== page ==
The Carter administration has voiced strong opposition to a House measure that would require 18 year-olds to register for possible military service starting 18 months from now.
"This administration opposes peacetime registration for the draft," White House domestic affairs adviser Stuart E. Eizenstat wrote in a letter this week to congressional critics of the legislation.
"We do not believe it is necessary to impose this burden on our nation and its youth at this time when there are effective ways to improve the capability of the Selective Service System so it can respond quickly in time of emergency," Eizenstat's letter said.
Administration witness had indicated little enthusiasm for the registration plan during hearings earlier this year. But as late as last week both supporters and opponents of the measure remained unsure of the White House and Defense Department's position.
The Joint Chiefs of Staff had come out in support of peacetime registration after the proposal was tacked into a military procurement bill earlier this year.
In the past two weeks, however, a variety of administration officicals have sent letters to the Hill -- each one stronger than the last -- reflecting at first a disinclination for peacetime registration, and finally opposition.
Shortly before Eizenstat's letter was sent Monday, Defense Secretary Harold Brown wrote Rep. Charles E. Bennett (D-Fla.), a supporter of renewed registration, a milder note saying, "i oppose peacetime registration at this point."
The registration question has been a ticklish political issue. Supporters have worked hard to contest the idea that this would be the first step toward reinstatement of the draft in place of an all-volunteer force.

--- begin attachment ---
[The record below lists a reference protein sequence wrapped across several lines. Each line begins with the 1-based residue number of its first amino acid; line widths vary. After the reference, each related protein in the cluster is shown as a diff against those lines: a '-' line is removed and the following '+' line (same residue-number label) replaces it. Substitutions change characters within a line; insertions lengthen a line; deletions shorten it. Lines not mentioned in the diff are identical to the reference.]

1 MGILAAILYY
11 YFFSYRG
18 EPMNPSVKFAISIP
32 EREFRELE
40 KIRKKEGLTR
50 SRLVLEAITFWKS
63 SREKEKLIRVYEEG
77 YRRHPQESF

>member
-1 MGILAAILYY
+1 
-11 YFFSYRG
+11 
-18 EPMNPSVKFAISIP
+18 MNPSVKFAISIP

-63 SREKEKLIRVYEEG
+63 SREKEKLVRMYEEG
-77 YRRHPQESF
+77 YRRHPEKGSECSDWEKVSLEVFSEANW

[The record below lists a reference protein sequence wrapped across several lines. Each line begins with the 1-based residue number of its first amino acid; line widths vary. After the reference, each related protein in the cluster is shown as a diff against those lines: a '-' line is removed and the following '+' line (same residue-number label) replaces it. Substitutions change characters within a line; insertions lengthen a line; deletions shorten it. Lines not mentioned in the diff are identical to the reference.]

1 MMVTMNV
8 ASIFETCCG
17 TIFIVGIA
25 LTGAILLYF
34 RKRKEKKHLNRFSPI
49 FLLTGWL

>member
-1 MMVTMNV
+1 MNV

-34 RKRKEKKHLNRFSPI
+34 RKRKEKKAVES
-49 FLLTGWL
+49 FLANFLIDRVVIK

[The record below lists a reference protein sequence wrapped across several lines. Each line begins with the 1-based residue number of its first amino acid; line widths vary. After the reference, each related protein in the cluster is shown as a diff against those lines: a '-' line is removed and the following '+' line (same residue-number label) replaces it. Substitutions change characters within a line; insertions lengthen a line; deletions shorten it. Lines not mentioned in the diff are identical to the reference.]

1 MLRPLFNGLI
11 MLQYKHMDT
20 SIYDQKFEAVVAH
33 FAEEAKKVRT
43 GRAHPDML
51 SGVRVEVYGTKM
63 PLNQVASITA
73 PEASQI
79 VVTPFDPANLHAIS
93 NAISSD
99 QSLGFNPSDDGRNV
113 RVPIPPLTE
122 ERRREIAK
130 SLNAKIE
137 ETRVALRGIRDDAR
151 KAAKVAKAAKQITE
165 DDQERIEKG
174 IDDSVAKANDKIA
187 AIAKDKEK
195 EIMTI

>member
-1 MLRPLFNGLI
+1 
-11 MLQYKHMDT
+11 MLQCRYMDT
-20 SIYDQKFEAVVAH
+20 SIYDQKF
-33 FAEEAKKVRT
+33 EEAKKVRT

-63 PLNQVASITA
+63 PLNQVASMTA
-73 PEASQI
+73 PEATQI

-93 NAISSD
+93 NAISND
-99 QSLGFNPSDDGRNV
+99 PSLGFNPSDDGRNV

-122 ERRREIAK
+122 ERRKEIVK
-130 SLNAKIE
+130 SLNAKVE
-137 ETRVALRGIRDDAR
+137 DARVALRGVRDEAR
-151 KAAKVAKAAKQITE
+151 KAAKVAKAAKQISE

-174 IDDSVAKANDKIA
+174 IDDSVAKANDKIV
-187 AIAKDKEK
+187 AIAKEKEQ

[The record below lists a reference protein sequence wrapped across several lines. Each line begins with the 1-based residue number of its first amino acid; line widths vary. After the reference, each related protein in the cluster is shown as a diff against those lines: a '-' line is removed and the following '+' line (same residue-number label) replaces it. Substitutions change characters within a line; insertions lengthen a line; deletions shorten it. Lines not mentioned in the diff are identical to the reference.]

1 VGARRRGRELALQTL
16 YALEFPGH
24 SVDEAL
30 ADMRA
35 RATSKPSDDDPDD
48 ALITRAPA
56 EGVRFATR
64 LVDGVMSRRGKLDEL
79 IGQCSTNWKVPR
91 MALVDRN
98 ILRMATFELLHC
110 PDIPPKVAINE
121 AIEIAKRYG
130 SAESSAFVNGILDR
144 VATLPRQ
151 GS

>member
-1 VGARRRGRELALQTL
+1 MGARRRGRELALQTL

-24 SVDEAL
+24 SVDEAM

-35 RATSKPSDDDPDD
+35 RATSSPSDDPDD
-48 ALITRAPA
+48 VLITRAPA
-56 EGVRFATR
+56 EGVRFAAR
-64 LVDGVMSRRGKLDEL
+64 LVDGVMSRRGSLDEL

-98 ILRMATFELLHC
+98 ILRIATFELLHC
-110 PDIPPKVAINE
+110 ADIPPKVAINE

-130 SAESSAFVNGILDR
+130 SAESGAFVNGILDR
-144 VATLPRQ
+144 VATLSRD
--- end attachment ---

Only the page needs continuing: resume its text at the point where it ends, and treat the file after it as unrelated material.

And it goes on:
The draft ended in 1973, after years of passionate opposition, much of it by antiwar activists of the Vietnam era.
The latest registration propoal is being fought by a coalition of liberals and conservatives, including 40 members of Congress and such groups as the American Civil Liberties Union and Americans for Democratic Action, as well as by the exective director of the National Taxpayers Union.
Supporters of registration have repeatedly called it "an insurance policy," But the effect of the escalating administration opposition to the bill "is devastating," Rep. Marjorie S.Holt (R-Md) said yesterday.
"The lobbying effort they'er putting forth will certainly have an effect," Holt added. The $40 billion procurement bill, with the registration provision attached, had shown considerable strenght when a key procedural vote was taken on the House floor last week.
Rep. Richard C. White (D-Tex.), one of the chief backers of registration, said yesterday that the White House opposition "looks a little strange at this stage ...We hadn't heard from the White House at all" before this he said.
The Eizenstat letter recommended that instead of reinstituting registration, the House support a proposed increase in the budget "to enchance the standby ability of the Selective Service System, including its computer resources, its staffing and its planning."